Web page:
In In re: NuVasive, Inc., the Federal Circuit vacated and remanded the Board’s final written decision in IPR2013-0508 for further proceedings. At issue was the Board’s reliance on a prior art figure that was first raised in petitioner’s reply and which the Board did not permit the patent owner to address in the preceding.
In August 2013, Medtronic filed an IPR petition challenging the patentability of twenty-two claims of a patent owned by NuVasive (U.S. Patent No. 8,187,334) and directed to implants for spinal fusion surgery. In its reply brief, Medtronic argued–for the first time–that a particular figure in one of the prior art references of record disclosed two of the claim requirements of the ’334 patent. The Board agreed with Medtronic and canceled all but one of the challenged claims.
On appeal, NuVasive objected to not receiving adequate notice of NuVasive’s assertion that the figure (FIG. 18 of U.S. Patent No. 5,860,973 to Michelson) rendered the challenged claims obvious. In addition, NuVasive requested and was denied the opportunity to submit a surreply to address this new argument by the Board.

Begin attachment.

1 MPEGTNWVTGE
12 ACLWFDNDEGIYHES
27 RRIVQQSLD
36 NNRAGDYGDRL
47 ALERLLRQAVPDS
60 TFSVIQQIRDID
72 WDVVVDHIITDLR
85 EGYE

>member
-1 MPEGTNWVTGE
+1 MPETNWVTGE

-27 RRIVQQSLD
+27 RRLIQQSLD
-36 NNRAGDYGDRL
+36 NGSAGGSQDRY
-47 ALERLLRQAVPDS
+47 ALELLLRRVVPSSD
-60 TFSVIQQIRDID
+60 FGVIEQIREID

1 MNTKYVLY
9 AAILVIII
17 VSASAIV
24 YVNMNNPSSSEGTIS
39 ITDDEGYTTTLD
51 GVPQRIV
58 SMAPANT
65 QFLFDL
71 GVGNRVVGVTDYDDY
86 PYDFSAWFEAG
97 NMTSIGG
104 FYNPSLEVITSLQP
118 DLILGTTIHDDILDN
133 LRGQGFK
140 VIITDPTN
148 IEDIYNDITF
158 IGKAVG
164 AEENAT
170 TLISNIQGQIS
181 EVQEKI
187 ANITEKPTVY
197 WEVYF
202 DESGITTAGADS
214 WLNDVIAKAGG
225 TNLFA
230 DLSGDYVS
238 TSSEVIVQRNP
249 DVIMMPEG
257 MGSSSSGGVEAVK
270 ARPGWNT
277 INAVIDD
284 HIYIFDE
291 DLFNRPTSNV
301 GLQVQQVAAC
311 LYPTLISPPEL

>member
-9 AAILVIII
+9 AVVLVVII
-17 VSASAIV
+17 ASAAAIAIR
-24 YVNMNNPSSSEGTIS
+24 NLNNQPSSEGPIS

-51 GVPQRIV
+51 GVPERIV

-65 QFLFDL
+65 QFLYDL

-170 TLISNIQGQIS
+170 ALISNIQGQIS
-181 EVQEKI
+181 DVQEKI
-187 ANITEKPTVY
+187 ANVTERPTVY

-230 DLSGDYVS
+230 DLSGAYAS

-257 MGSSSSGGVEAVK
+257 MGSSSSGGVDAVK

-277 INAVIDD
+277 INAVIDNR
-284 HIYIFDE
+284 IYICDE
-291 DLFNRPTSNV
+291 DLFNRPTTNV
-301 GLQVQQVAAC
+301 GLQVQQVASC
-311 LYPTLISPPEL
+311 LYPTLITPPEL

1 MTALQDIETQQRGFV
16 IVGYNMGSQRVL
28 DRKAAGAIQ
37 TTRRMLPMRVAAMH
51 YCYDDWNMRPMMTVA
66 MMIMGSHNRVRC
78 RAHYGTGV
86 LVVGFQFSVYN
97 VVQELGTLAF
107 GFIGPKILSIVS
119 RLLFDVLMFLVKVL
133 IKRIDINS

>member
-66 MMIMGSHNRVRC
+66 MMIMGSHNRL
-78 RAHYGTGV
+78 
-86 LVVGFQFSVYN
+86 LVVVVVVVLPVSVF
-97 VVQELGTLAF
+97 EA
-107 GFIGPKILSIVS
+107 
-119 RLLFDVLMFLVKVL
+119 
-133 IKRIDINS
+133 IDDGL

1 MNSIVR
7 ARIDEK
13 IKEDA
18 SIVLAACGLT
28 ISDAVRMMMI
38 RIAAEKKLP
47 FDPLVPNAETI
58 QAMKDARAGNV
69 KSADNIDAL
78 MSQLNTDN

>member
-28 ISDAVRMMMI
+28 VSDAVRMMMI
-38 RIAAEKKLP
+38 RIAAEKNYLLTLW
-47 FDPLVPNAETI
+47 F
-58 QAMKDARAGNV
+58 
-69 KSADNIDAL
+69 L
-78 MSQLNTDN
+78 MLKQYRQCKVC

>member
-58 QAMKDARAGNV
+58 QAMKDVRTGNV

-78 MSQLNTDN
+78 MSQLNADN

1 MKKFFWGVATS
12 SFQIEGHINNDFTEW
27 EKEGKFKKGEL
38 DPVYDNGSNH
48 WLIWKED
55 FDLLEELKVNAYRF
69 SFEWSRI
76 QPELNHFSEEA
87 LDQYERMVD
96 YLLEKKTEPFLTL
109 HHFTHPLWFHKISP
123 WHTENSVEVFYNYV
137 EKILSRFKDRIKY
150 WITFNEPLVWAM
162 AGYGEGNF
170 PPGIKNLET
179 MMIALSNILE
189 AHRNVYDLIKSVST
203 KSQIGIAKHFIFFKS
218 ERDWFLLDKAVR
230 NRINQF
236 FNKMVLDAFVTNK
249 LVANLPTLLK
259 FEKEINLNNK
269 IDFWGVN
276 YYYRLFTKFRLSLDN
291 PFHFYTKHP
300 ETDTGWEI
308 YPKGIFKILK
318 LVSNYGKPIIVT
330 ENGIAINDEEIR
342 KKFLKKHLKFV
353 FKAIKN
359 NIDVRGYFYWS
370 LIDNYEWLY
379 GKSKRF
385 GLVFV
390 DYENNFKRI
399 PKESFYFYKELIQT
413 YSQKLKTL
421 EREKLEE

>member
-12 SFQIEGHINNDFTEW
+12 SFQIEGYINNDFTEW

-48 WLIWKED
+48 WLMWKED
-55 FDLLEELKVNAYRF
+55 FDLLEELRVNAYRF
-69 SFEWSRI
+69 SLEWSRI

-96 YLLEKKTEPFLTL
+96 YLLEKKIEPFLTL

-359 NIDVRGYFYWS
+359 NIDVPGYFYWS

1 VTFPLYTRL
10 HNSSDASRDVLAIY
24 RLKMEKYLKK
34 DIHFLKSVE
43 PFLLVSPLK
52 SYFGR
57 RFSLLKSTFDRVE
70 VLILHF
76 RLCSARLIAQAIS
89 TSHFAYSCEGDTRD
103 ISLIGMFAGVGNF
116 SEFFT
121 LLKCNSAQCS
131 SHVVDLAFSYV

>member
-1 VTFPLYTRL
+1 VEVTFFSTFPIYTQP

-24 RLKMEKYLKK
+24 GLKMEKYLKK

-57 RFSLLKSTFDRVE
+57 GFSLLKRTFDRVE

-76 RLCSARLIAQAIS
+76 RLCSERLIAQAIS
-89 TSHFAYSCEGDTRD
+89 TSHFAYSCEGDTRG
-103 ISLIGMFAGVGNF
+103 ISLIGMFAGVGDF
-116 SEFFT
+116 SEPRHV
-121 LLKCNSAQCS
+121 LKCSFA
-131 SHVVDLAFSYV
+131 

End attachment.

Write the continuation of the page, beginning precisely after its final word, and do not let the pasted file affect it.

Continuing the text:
Not only did the Board deny NuVasive’s request to file a surreply, it prevented NuVasive from presenting any arguments about FIG. 18 of Michelson during the oral argument.
PATENT OWNER: And in the reply, they specifically point to the alleged narrower disclosure in Michelson, and then they show it in the vertebral space here. The key of figure 18 and figure 19 is that it is showing a modular implant that is designed to be inserted in modular fashion, again, to create a wide implant.
PETITIONER: Your Honor, I again object, that is raising a new argument that’s not in his response.
PATENT OWNER: And this was an argument that we brought to the Board’s attention, Your Honor, that they raised in reply, and we’re just addressing the argument because I will not have an opportunity to address this argument when Mr. Schwartz stands up in reply and points this Board to figures 18 and 19.
JUDGE: But you asked for a surreply and we denied that.
PATENT OWNER: Correct.
JUDGE: So I think you just need to stick with — you can point out what they argue, but you should not be responding to it at this hearing.
Because NuVasive was not given the opportunity to present evidence or arguments regarding the applicability of FIG. 18 of Michelson to the obviousness inquiry, the Federal Circuit found a procedural violation of the APA and remanded the case for further proceedings.
For NuVasive, however, the victory may be more procedural than substantive. Only two dependent claims were remanded for further proceedings because most of the challenged claims were also found invalid in view of FIG. 18 of Michelson in another IPR proceeding, which the Federal Circuit affirmed in the same opinion. In the other proceeding, Medtronic raised the FIG. 18 argument in the original petition and thus there was no procedural violation.
Posted on 11/18/2016 by Deakin T. Lauer